Earth’s mantle contains ringwoodite, a type of saturated rock that holds within it a huge ocean of water in its molecular form, according to a recent study coauthored by geophysicist Steve Jacobsen of Northwestern University. Jacobsen has stated that he believes this might be evidence that Earth’s water came from underground reserves of it, in its molecular form, through melting of rocks. Jacobsen and other scientists from Northwestern University and the University of New Mexico conducted the research.
Water can exist in four different forms, liquid, solid (ice), gas, and molecular. An enormous reservoir of water, possibly trapped in its molecular form in a layer of ringwoodite in the Earth’s mantle, may be where much — or all — of Earth’s water came from.
Ringwoodite is a type of rock that has a crystalline structure, This structure is thought to act somewhat like a sponge. It attracts and traps the two atoms that, together, make water — oxygen and hydrogen.
While a layer of ringwoodite in the Earth’s mantle has not been verified — yet — there are signs that indicate a layer of this material containing a vast ocean of water in its molecular form is contained within the mantle of our planet.
One piece of evidence that suggests the presence of this layer of ringwoodite is a diamond that was discovered earlier in 2014 that was brought up to Earth’s surface by the eruption of a volcano. The diamond, when closely examined, was found to contain a little bit of ringwoodite inside of it, and the ringwoodite contained a surprising amount of water in its molecular form, according to Nature.
Finding the diamond, in and of itself, might not seem like a lot of evidence, but scientists discovered further evidence when they tracked the vibrations, or seismic waves, produced by earthquakes all around the world. They used seismic data from the USArray, a network of 2,000 seisometers, and found that the seismic waves seemed to be traveling –not through dry rock, but through saturated rock. The scientists used the information that came from analyzing the seismographs to determine how large the reservoir of water could potentially be.
The water both on the surface of our planet and contained within it in molecular form, according to the researchers, might be undergoing a cycle due to the action of plate tectonics. Steve Jacobsen and the other scientists, like University of New Mexico seismologist Brandon Schmandt, point to yet another potential piece of evidence. About 400 miles beneath the surface of North America are large pockets of magma. The presence of the magma pockets, according to the scientists, is a signature that water, also, is located at these depths. The water could have been released from its molecular state into a liquid state due to the saturated layer of rocks being partially melted through the action of plate tectonics. This partial melting of rocks is referred to as dehydration melting.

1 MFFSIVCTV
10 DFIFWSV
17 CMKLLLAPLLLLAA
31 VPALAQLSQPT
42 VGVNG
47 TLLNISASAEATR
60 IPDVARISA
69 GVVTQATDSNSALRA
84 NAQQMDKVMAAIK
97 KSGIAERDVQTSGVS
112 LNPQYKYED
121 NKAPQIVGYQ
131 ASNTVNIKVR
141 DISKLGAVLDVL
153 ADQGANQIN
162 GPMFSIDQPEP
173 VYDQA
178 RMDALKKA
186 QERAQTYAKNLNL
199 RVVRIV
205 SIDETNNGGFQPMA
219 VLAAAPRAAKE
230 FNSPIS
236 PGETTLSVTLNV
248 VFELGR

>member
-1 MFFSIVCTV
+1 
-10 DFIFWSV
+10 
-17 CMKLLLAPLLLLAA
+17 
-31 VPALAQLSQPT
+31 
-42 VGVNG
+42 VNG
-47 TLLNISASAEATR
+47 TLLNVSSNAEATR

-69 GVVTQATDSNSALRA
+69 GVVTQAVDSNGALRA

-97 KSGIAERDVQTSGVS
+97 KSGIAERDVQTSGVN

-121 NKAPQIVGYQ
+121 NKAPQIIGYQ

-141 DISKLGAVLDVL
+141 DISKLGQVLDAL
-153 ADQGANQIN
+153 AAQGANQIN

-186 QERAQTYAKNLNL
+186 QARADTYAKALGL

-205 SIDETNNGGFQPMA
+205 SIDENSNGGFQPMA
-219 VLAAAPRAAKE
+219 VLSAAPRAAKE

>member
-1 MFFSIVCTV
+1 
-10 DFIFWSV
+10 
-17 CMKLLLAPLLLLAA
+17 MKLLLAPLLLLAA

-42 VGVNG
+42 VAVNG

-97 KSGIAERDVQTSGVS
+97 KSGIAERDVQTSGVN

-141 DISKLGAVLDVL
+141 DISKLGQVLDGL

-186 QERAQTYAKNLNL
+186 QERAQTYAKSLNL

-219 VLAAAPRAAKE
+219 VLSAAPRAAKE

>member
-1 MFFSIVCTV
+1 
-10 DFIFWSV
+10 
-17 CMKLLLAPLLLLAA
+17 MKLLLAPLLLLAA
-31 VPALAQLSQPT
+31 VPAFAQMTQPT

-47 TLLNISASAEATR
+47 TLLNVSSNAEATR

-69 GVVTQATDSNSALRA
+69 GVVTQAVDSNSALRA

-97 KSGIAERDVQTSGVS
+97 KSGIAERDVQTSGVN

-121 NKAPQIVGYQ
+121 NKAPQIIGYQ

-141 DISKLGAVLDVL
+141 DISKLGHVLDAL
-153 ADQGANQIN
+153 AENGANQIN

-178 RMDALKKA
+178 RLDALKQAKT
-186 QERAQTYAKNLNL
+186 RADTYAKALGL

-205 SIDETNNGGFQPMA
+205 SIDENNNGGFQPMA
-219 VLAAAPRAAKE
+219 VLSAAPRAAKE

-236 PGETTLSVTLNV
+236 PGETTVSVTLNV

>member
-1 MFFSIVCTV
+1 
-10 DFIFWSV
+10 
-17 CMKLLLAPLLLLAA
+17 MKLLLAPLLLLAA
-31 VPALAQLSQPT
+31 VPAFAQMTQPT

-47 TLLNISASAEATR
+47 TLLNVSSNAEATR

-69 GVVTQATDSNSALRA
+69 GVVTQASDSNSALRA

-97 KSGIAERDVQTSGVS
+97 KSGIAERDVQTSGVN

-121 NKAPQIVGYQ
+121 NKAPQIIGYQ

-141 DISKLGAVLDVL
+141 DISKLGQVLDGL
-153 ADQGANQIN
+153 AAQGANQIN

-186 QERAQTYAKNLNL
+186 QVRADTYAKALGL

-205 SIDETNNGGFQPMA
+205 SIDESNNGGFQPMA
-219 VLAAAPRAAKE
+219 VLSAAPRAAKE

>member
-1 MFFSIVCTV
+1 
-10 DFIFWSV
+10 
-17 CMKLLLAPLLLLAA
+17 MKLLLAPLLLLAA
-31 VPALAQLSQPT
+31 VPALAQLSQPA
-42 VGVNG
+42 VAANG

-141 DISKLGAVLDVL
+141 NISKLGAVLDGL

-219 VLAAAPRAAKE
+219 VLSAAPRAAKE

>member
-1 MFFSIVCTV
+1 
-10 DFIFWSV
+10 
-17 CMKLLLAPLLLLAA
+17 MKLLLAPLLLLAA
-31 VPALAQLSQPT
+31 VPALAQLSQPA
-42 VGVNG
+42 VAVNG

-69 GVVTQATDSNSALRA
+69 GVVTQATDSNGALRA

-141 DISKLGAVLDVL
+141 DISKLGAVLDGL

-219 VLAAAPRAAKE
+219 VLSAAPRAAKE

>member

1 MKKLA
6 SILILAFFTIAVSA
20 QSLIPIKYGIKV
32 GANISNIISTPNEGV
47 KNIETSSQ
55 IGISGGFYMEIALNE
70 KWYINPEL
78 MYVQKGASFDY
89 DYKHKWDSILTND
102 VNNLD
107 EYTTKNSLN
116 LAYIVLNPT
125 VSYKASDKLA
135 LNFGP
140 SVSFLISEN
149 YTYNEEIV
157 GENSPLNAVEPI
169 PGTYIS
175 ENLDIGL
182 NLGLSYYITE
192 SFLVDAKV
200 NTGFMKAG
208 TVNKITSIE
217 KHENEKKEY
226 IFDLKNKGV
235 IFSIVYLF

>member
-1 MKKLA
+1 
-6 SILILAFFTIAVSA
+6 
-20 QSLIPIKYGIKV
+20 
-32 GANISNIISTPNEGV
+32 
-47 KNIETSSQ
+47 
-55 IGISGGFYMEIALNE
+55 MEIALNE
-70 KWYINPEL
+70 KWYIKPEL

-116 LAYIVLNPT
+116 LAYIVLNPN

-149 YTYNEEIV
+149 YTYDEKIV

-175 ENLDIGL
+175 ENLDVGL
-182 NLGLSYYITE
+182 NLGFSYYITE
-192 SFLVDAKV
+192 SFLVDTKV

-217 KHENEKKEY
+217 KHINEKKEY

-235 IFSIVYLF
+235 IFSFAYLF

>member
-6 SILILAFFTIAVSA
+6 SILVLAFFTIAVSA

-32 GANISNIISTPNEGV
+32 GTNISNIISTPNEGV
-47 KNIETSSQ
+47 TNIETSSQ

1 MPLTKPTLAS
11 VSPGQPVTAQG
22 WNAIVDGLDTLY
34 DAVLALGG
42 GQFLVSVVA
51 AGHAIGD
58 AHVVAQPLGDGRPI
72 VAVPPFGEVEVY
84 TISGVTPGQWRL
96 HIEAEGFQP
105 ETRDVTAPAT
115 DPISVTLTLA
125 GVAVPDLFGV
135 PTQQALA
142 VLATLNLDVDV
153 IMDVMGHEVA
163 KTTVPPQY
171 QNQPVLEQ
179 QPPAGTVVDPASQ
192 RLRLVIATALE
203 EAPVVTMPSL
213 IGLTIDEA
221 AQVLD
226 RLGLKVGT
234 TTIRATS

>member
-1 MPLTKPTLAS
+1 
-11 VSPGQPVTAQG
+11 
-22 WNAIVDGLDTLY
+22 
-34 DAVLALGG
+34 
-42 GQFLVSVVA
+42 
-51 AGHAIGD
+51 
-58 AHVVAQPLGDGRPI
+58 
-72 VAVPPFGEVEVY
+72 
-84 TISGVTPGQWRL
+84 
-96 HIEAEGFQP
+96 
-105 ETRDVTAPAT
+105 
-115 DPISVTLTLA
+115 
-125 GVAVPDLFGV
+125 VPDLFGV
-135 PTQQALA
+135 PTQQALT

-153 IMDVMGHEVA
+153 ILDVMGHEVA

According to Jacobsen, the evidence that they’re analyzing may be proof “for a whole-Earth water cycle.” He added that “Scientists have been looking for this missing deep water for decades.” While most of the water might be in its molecular form at anywhere from 250-410 miles deep within Earth’s mantle, it could be transformed by the heat generated through plate tectonics into its liquid form.
The layer of saturated rock, possibly made up of ringwoodite, is in a part of the Earth’s mantle known as the transition zone. If water in its molecular form makes up just one percent of the weight of the rock in this zone of the mantle, according to the researchers that would amount to almost three times the quantity of water in all of the planet’s oceans.
Over the course of several years, Jacobsen has been creating synthesized sapphire-blue colored ringwood in his lab at Northwestern University. He has done this by subjecting green olivine — which the Earth’s upper crust is rich in — with water, under the type of high pressures that would be associated with conditions within the transition layer of Earth’s mantle. His finding was that the ringwoodite he produced was able to contain one percent of its overall weight in water in its molecular form, just as was found within the ringwoodite in the diamond.
Though the scientists who researched and analyzed the data from the seisometers have determined that the saturated layer of rock contains possibly a huge ocean of water in its molecular form, more research needs to be done to find out if the layer exists all round the planet within Earth’s mantle.
Dr. Jacobsen has stated that the Earth’s water likely came from the interior of the earth, within our planet’s mantle contained in its molecular state, rather than some other source, like comets. There could be up to three times more than the amount of water contained in all of the planet’s oceans contained in this layer of saturated rock in the transition zone of Earth’s mantle. The findings of the study, titled Dehydration melting at the top of the lower mantle, were published in the June 13 issue of Science journal. Some of the funding for the research came from the David and Lucile Packard Foundation and the National Science Foundation.
Written by: Douglas Cobb